Road Bikes for Women | Camille Styles

Todd helped make my first-time road bike buying experience a lot of fun. Here are a few of his top tips for buying a road bike (or any new bike!):

How do I know which road bike is the best for me? 

  1. Visit your local bike shop.  Aside from supporting local, Todd noted that “a local shop will have educated bike professionals whose sole purpose is to help people find the right bike at the right price for their specific needs or desires.”  
  2. The one that feels right. Just like jeans fit each of us differently, not all bikes are one-size-fits-all. “The best road bike is the one that fits and feels like a natural extension of your body. That’s the bike you’ll want to ride and actually make time to ride. A bike that doesn’t fit is an uncomfortable bike that will gather dust and cobwebs in your garage. A properly fitting bike is paramount to being eble to enjoy the bike,” says Todd.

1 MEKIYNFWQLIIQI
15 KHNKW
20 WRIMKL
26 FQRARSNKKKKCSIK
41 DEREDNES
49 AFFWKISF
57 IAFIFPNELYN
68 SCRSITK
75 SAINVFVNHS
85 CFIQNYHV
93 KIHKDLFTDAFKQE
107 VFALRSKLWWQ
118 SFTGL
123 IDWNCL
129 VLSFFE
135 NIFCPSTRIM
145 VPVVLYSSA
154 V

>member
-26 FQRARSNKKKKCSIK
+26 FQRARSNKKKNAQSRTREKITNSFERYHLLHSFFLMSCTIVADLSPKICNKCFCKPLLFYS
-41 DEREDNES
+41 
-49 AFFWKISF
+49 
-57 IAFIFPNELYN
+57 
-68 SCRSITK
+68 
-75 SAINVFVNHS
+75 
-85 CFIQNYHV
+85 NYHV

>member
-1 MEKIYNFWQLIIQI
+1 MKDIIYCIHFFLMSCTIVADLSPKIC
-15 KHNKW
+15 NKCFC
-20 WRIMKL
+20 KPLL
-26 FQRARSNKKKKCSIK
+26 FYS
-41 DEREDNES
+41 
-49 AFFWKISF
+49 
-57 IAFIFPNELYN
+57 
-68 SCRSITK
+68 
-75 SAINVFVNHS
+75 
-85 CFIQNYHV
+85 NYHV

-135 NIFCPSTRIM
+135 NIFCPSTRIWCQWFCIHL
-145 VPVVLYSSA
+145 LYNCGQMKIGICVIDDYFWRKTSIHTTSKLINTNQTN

3. The one that will satisfy your goal or objective.  My goal was to ride 180 miles in two days and be comfortable. After that, I wasn’t sure how much I’d love cycling. I didn’t want to spend too much money, not enjoy it and have a pricey bike sitting in my office — but I also couldn’t imagine buying too cheap and being uncomfortable for a 6-hour ride. In Todd’s words: You need to have the right tool for the right job.” For me, comfort outweighed cost.
Road Bikes for Women | Camille Styles
If I’m a beginner who’s never been on a road bike or even “clipped in,” how do I start and become comfortable?
  1. Practice at your local bike shop. Being clipped in to pedals was my biggest fear next to falling. I had only clipped in at spin class and couldn’t imagine being on an open road or in traffic, and bound to a bike. Todd and I practiced during my bike fitting and I found clipping in and unclipping was much easier than it was on a spin bike. Plus, Todd was able to adjust my cleats so it fit properly.